Why Understanding Your Employees’ Learning Preferences Is Key To An Agile Workplace

by Catherine Mattiske · 17 feb 2022 · 5 min read
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Learning differences might lead to misperception, workplace conflict and cause an output delay. This then becomes a struggle for businesses looking to reach high-yielding goals.

Learn how to understand and influence different learning preferences in this article.

Some of the most productive work environments consist of team members who work exceptionally well together despite their differences. Working collectively with a group of people requires strong communication skills. However, not everyone naturally has those skills. Before becoming a solid communicator, it's crucial to connect with colleagues and understand how they prefer to learn new information. My company helps organizations navigate their learning needs, and in my experience, understanding different learning preferences can help business leaders and their employees overcome common miscommunication issues — all while improving agility to boost morale and productivity.

The Primary Problem With Agility In Many Workplaces

Most people probably wouldn't assume that agility can be a challenge in the workplace. But I've found that it's become an increasingly challenging issue among employees struggling to attain a level of harmony as they work alongside one another. The idea behind agility is to get everyone working well enough to create a seamless, stress-free process that leads to greater productivity and produces great results. Unfortunately, this becomes a struggle when people aren't on the same page due to different learning preferences.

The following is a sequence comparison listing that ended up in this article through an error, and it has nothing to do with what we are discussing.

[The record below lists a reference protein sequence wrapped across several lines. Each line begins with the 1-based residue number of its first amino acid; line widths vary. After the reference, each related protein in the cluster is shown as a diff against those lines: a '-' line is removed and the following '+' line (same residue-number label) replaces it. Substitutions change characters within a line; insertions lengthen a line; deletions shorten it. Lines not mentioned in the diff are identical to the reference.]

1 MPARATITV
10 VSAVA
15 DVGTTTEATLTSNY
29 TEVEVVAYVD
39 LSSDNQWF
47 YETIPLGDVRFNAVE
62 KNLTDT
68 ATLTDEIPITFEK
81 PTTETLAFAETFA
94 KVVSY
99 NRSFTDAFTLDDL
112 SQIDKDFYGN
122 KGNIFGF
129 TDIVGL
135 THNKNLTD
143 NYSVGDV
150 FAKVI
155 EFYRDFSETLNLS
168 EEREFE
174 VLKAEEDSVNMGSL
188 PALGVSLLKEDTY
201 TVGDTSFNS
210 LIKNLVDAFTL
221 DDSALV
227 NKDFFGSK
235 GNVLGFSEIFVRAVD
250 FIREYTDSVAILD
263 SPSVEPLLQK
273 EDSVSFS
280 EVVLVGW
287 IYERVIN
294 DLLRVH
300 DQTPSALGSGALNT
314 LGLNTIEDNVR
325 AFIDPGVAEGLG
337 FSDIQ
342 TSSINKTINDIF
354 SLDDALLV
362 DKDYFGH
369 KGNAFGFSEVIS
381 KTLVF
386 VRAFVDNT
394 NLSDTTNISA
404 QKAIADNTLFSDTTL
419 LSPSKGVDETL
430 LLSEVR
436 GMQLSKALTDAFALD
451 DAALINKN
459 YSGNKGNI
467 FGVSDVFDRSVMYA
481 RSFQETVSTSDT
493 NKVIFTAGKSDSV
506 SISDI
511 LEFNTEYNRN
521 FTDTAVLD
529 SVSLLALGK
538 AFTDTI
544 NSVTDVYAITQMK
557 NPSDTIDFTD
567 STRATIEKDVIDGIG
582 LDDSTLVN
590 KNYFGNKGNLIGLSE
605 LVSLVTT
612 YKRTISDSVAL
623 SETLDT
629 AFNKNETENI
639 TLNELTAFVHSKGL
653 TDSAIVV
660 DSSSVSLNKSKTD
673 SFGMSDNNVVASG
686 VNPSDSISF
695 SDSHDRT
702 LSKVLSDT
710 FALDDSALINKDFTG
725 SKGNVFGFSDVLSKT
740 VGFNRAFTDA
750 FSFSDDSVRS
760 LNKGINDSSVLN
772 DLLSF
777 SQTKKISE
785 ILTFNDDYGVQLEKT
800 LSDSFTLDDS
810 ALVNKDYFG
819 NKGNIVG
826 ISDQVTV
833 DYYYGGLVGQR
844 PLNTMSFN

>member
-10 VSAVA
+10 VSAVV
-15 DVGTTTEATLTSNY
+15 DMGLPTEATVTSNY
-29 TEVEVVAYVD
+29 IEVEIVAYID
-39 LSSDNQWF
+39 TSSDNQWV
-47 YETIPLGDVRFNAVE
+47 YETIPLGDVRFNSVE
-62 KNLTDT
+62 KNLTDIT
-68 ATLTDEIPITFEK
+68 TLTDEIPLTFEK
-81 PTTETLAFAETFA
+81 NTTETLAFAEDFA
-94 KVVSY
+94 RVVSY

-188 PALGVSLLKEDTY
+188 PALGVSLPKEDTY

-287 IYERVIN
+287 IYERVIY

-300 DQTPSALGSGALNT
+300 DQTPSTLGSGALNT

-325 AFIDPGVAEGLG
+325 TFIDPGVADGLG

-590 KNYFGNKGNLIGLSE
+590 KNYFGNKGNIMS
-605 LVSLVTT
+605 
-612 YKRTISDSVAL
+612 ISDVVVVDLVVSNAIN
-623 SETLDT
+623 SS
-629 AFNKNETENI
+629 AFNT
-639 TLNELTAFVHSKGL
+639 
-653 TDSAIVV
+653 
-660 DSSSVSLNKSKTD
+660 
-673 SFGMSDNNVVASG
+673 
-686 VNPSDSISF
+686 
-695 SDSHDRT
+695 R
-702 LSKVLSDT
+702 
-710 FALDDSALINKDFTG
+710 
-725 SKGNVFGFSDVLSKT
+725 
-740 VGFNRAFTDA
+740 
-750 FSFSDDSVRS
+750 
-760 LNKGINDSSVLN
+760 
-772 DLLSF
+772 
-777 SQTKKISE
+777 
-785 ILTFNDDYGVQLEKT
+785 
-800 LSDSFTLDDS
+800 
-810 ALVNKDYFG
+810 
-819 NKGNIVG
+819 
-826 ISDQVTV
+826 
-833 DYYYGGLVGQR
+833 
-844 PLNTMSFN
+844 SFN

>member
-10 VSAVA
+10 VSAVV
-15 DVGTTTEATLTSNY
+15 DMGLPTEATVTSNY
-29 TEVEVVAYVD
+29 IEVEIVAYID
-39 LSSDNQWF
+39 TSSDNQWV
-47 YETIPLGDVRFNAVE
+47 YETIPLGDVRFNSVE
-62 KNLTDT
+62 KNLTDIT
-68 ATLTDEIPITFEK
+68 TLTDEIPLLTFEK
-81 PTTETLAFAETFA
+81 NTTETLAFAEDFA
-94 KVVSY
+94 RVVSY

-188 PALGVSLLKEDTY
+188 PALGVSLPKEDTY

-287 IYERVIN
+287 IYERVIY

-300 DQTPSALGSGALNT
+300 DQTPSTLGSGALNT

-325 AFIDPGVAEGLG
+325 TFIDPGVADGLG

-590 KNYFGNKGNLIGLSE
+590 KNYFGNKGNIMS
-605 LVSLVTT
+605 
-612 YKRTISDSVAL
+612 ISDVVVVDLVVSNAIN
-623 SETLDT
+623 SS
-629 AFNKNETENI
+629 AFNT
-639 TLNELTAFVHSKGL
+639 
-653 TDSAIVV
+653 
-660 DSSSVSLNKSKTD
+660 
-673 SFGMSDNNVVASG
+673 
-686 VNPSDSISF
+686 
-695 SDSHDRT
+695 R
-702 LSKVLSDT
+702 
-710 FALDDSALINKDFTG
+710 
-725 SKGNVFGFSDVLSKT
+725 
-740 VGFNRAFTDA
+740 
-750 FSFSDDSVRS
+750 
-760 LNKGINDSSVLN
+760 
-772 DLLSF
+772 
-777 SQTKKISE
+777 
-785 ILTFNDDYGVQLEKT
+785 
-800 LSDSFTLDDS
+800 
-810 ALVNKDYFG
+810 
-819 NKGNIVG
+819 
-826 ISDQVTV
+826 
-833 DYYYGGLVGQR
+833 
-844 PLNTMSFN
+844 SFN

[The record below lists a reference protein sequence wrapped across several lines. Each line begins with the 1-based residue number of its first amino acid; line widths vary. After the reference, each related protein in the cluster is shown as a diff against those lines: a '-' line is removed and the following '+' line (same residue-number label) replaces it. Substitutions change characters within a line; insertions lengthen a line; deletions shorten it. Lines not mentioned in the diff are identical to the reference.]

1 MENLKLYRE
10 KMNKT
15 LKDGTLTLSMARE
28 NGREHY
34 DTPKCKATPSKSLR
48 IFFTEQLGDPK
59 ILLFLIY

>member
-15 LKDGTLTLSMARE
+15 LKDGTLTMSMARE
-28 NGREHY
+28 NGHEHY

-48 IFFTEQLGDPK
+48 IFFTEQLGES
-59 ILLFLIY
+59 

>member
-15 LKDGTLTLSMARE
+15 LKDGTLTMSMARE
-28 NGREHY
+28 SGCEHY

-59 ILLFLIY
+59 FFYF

Learning differences among employees impact a workplace for several reasons. For example, one individual on your team might not process the information given to them the same way as someone else, so they may react differently or take a unique approach when using that new information to take on tasks at work. In some instances, these learning differences might eventually lead to misperception, workplace conflict and cause an output delay. This then becomes a struggle for businesses looking to reach high-yielding goals.

Agile Adoption Organizationwide: Not Just For IT

Embracing agility within the software development area has been adopted as standard practice for some time. But it's not enough for businesses to simply practice agility within their technology functions. Instead, agile methods should be embraced organizationwide and across business functions, including research and development, manufacturing, sales, marketing and administration. 

Businesses often want to experience the rewards of agility, such as speed, productivity and engagement, but they don't always look at the bigger picture, such as the changes they'd need to make to achieve those desired results. If they're willing to look at the bigger picture, business leaders can create a more welcoming work environment that functions more effectively.

The Importance Of Understanding Unique Learning Preferences

Everyone has unique learning preferences. The sooner business leaders have a detailed understanding of these, the sooner they can expect to build productive teams with individuals who excel at their jobs.